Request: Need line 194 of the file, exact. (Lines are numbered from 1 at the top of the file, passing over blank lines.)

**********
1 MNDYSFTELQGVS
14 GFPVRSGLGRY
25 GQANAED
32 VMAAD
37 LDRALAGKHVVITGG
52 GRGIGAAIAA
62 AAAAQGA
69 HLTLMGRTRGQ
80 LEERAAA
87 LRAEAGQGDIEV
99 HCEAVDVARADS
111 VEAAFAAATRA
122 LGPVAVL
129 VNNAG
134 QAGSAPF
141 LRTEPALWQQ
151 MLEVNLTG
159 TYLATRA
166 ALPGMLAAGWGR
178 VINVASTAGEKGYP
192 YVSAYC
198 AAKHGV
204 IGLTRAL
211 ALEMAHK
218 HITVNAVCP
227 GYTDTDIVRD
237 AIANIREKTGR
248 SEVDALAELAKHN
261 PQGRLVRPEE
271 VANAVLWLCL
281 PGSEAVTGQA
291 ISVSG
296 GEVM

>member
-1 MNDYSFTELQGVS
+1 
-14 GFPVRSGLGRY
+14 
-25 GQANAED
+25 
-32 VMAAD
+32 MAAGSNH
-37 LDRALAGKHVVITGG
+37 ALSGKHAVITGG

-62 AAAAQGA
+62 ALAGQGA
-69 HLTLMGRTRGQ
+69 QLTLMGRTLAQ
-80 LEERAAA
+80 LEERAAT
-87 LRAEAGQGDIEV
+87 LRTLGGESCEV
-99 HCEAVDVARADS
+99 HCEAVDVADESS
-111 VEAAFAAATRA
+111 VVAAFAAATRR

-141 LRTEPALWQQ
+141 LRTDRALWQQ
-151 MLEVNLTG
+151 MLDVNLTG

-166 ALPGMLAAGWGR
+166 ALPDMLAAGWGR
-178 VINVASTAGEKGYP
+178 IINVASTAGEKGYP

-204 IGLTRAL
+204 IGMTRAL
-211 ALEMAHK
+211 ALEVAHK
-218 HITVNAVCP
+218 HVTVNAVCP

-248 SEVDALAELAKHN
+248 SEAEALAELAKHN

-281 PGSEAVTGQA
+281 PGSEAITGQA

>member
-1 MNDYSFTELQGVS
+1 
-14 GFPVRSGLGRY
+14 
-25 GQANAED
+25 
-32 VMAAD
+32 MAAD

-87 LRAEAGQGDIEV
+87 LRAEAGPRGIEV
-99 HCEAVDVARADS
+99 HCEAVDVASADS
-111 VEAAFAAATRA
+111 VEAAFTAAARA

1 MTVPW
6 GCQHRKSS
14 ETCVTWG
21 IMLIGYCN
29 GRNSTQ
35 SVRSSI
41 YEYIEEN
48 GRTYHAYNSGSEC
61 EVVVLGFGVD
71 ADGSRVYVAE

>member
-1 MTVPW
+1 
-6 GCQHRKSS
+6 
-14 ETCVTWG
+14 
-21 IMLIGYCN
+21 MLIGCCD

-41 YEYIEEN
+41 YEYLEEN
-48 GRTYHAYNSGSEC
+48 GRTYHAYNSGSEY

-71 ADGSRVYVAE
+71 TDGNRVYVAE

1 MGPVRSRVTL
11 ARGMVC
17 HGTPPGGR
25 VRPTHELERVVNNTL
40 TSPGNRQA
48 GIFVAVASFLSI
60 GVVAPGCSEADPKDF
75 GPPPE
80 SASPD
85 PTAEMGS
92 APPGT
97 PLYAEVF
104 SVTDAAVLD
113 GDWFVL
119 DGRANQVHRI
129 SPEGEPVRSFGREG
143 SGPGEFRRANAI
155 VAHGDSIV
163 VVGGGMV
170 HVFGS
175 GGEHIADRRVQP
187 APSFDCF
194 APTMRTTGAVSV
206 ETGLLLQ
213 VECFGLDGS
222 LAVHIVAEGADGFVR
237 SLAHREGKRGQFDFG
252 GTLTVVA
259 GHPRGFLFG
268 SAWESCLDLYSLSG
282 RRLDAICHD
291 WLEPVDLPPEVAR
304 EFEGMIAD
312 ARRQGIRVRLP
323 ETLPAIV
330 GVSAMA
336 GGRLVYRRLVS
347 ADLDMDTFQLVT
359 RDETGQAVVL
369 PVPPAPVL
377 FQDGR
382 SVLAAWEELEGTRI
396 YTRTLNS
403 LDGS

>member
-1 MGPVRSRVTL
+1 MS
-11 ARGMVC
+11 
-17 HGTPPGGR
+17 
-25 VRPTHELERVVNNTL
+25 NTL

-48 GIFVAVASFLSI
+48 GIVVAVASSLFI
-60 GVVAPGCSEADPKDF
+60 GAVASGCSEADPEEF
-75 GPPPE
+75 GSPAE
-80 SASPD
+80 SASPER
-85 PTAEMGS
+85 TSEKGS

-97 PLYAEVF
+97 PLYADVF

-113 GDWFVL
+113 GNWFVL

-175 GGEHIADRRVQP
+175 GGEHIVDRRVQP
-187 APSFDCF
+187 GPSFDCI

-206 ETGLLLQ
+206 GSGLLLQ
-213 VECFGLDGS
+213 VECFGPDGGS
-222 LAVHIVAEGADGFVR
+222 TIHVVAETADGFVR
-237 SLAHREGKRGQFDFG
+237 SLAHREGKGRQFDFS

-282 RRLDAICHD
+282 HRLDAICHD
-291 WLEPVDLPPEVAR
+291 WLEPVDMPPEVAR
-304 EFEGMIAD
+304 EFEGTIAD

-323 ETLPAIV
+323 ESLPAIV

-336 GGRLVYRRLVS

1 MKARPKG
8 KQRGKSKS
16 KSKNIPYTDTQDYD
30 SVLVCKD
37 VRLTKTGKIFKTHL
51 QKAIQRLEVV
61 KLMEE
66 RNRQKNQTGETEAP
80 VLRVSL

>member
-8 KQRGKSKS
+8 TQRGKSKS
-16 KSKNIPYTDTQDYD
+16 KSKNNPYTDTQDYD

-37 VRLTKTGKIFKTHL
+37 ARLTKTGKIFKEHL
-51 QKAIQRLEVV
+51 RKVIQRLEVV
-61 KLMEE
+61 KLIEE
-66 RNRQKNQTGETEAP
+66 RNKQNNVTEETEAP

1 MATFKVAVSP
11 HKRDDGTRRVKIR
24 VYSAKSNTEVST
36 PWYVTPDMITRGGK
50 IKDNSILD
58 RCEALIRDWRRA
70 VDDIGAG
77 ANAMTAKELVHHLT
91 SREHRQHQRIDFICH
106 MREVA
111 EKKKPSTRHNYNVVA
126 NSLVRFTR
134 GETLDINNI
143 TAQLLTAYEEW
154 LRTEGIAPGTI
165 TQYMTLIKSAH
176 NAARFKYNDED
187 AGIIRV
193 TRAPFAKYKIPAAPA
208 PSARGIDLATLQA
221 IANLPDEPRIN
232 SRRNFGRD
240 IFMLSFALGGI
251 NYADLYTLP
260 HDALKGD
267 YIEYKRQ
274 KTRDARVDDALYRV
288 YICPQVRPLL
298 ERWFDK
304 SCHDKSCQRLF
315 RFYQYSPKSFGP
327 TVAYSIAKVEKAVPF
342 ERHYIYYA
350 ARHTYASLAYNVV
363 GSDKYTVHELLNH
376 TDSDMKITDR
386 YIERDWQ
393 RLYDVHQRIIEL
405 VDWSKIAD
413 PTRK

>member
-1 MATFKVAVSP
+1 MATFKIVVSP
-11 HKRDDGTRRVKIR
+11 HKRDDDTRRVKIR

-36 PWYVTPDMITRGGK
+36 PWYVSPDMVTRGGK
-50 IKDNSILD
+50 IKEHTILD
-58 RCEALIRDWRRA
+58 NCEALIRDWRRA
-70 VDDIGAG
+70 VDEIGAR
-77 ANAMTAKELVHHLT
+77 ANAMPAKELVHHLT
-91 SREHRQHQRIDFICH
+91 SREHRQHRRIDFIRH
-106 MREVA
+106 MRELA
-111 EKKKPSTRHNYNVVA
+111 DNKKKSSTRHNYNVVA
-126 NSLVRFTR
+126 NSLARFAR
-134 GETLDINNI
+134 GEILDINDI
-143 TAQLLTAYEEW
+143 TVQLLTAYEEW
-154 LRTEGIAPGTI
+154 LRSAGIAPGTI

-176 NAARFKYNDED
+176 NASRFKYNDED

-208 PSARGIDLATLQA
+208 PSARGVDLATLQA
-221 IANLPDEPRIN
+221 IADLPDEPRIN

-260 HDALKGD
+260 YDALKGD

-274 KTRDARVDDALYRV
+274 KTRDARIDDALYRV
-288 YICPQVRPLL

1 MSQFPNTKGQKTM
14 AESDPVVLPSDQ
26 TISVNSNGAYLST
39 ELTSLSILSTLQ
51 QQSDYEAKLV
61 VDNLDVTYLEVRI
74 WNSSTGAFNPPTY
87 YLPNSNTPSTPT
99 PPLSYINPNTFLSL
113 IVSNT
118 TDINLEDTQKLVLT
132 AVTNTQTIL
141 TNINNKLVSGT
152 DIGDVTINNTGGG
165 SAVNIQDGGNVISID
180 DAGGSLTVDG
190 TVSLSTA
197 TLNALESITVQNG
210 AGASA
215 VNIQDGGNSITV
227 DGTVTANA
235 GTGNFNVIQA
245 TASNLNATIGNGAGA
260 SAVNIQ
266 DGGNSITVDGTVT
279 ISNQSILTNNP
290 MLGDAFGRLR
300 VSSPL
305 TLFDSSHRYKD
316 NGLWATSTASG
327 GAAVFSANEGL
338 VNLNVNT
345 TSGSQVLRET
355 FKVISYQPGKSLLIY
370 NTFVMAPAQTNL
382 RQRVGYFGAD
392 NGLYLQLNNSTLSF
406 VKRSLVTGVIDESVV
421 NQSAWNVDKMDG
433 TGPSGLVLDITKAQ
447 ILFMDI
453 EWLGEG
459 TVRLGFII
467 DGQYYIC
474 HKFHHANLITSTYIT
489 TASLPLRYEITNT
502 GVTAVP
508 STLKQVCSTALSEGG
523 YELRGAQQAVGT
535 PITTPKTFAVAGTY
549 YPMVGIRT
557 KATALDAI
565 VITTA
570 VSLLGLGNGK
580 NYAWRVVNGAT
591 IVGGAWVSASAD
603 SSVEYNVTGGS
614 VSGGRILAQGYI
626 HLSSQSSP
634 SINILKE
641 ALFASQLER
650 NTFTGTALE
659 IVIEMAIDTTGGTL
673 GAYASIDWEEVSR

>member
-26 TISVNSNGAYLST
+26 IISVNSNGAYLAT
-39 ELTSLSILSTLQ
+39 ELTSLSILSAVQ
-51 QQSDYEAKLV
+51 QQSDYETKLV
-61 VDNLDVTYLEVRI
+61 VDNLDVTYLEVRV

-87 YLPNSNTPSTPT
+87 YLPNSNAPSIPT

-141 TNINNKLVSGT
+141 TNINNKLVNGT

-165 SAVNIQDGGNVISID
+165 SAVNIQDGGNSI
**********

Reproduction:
-282 RRLDAICHD